In each of these programs, U.S. leadership is making the nation and the world safer. Because we are the world’s leader, the President knows that we need to set the example. We have dramatically improved security of nuclear materials throughout the Department of Energy’s National Nuclear Security Administration. We have announced reductions in our own nuclear stockpile which, when implemented in 2012, will lead to the smallest stockpile since the Eisenhower administration. The transformation of our nuclear weapons complex made possible by the Reliable Replacement Warhead will, I hope, allow even deeper reductions, consistent with the President’s vision for the smallest possible stockpile consistent with our national security requirements.
We have long since ended enrichment of uranium or production of plutonium for nuclear weapons. We have withdrawn over 200 tons of highly enriched uranium from weapons use. Some of that will power our nuclear submarines for the next 50 years, obviating any need to enrich uranium for any military purpose. Seventeen tons will be blended down and used as a fuel supply of last resort as part of the President’s global effort to limit the spread of enrichment and reprocessing technology. Our record is broad and impressive and we are proud of it. You should be too.
No responsibility of government is more important than preserving the security and freedom of the United States. Keeping our county safe from nuclear terrorism requires the building of strong international bonds and relationships not just by national governments, but also by police forces, border guards, cities, communities, harbors, research institutes, and factories. We are building those bonds.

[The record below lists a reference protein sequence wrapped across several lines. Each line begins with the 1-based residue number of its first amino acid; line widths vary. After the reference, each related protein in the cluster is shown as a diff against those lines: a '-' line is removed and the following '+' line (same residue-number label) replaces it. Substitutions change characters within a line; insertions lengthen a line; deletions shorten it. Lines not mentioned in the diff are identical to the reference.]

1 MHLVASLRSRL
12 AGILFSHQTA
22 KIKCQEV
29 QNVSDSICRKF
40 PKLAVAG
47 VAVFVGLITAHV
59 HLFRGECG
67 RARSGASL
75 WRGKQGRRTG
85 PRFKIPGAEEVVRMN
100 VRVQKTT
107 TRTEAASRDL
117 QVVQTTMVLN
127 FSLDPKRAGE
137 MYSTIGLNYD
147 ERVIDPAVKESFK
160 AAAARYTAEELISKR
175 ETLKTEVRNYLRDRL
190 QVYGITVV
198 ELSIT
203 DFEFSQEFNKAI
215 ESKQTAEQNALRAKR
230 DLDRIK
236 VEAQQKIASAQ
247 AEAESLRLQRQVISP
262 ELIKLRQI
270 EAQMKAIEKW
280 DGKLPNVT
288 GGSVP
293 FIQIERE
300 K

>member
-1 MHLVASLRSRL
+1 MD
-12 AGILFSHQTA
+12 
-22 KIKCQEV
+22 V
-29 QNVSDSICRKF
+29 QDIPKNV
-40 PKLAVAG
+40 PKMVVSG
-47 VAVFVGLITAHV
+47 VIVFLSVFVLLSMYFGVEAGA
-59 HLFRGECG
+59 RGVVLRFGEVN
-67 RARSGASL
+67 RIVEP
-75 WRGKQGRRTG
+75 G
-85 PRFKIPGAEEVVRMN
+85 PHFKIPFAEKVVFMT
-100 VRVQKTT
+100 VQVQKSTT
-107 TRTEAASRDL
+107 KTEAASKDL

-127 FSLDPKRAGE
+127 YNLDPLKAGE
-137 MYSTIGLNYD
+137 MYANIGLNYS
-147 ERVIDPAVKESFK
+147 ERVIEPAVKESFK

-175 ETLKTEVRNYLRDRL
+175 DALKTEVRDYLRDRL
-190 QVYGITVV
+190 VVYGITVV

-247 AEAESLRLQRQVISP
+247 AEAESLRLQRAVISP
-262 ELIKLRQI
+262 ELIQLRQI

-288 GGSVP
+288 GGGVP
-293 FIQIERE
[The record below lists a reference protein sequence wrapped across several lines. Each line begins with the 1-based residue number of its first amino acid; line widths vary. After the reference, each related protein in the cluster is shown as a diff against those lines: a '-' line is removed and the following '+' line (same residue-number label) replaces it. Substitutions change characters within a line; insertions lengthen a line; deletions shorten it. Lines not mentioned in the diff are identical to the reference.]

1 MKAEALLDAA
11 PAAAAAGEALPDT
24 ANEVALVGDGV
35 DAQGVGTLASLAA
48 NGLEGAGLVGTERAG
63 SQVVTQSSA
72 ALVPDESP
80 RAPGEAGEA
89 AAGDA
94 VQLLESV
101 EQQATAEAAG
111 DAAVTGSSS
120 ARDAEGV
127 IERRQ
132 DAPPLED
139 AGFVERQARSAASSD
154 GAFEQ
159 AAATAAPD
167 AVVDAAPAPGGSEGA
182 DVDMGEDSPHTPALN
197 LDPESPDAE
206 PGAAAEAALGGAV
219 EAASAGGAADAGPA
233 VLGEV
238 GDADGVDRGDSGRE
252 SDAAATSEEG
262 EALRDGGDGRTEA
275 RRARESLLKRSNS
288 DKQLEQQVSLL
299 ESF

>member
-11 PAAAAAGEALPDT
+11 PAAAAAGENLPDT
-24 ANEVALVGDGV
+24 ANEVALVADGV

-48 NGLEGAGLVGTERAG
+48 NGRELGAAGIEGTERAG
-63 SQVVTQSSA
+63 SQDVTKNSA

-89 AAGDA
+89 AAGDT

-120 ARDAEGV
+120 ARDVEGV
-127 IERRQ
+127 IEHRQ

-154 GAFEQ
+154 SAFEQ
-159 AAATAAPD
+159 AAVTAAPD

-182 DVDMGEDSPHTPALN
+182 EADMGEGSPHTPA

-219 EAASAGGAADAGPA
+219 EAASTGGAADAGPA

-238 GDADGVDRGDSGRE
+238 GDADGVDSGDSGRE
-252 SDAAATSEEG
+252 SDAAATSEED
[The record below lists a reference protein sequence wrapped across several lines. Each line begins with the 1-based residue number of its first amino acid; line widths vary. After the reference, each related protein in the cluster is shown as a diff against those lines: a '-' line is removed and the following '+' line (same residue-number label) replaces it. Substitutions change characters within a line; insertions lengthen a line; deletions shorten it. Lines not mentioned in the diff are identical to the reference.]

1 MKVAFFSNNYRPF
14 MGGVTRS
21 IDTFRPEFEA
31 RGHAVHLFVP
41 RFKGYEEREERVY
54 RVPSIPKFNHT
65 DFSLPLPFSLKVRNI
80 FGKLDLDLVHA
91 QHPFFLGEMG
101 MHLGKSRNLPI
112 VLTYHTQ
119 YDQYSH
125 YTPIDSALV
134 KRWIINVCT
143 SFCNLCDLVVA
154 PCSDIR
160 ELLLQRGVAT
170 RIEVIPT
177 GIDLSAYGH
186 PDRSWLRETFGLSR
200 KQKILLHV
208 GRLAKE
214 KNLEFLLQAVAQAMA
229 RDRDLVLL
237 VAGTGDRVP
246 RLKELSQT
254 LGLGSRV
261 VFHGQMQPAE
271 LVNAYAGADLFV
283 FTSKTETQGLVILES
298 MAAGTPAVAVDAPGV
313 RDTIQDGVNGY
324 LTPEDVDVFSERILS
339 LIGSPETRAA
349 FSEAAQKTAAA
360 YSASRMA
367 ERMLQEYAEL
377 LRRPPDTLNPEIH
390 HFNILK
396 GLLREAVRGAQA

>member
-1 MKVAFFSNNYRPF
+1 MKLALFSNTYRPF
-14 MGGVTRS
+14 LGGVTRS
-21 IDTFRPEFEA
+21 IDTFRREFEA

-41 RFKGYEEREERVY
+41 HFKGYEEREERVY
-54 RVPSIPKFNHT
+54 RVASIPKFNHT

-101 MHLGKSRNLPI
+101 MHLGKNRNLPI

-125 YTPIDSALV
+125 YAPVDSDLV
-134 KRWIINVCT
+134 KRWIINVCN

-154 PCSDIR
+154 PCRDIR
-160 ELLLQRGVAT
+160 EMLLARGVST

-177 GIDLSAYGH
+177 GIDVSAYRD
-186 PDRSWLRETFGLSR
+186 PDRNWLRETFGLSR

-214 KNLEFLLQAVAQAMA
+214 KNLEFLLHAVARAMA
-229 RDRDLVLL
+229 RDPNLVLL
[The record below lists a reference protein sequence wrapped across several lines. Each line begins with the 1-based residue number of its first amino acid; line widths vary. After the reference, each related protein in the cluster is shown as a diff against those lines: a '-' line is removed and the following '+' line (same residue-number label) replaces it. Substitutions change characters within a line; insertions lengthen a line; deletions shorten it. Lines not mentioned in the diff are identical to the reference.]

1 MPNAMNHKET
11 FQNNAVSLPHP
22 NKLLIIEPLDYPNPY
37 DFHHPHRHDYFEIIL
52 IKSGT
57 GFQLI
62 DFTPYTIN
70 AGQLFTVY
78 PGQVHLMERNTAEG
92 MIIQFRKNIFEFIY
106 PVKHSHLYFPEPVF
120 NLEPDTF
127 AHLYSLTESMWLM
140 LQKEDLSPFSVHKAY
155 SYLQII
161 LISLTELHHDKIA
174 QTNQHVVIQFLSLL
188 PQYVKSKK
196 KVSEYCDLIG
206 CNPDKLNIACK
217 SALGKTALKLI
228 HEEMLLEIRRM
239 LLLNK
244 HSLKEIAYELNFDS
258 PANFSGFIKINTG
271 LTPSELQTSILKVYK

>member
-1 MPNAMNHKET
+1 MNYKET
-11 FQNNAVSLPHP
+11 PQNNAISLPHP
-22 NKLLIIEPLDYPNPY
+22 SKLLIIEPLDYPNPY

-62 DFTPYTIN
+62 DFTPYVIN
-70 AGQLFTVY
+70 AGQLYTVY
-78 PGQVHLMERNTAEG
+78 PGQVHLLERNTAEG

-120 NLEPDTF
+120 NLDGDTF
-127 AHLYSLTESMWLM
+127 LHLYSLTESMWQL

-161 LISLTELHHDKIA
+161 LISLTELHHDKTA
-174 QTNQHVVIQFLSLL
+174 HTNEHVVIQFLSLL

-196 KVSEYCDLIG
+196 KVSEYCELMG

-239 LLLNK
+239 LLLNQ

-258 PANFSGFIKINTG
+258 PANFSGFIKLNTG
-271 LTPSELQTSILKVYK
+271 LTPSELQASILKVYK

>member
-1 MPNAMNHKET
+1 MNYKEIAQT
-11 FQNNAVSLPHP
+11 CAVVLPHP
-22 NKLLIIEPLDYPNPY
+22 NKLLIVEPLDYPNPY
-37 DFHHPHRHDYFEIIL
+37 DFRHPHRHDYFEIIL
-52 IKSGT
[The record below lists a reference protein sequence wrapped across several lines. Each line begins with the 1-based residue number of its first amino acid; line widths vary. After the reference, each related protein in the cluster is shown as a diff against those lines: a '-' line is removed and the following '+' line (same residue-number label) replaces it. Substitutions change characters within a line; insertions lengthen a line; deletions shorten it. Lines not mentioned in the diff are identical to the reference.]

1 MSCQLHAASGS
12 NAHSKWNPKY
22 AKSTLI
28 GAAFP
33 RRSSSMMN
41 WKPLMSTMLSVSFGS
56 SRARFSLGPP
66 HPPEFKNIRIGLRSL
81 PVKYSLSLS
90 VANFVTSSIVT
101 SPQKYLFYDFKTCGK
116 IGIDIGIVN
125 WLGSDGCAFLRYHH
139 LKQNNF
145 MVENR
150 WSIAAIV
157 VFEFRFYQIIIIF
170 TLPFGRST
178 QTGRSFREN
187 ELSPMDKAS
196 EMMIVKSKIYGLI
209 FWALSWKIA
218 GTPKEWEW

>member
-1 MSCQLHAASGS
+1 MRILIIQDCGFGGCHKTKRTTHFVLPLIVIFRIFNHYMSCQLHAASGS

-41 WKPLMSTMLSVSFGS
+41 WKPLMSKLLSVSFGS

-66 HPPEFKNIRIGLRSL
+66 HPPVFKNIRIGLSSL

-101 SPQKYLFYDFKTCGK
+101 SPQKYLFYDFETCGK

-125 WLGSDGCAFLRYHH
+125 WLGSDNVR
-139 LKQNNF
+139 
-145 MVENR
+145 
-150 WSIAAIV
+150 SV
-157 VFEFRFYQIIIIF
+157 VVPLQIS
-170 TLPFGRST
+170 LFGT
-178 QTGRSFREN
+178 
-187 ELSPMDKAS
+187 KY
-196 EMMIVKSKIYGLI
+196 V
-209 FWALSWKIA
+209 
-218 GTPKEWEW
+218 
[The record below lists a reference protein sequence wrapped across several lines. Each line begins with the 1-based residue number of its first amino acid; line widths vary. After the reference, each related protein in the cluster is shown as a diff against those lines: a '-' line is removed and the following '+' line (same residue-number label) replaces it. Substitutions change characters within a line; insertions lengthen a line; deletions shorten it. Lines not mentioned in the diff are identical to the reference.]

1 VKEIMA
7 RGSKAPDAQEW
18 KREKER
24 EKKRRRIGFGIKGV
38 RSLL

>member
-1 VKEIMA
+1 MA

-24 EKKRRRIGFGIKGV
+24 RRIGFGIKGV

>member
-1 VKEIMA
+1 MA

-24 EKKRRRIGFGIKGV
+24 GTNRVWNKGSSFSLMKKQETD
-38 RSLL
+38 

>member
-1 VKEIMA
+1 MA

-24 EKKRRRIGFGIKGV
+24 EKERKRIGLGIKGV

Keeping our county safe from nuclear terrorism requires sustained dedicated effort by devoted civil servants, laboratory scientists, and leaders in the national security community. We have an exceptional group of men and women working on countering the nuclear threat.
Keeping our county safe from nuclear terrorism requires strong support from the Congress. We have such support. In an era of partisanship, this area has been a welcome oasis of harmony.
Above all, keeping our county safe from nuclear terrorism requires strong, determined and consistent leadership. From the President on down we have that leadership. Our approach involves cooperation among nations and respect for international agreements. It involves creative use of technology. Where necessary, it involves the use of force. In short, it involves all the instruments of national power.
In a statement issued following their meeting last Friday, President Bush and Russian President Putin said, “Through our cooperation in the field of nuclear nonproliferation we seek to improve the security of our own peoples and of all others in the world community.” As this statement makes clear, preventing nuclear terrorism is perhaps the national security issue of our age, not just for America but also for the entire world. The United States is determined to ensure that the threat of nuclear terrorism never becomes a reality, here or abroad. We will not fail.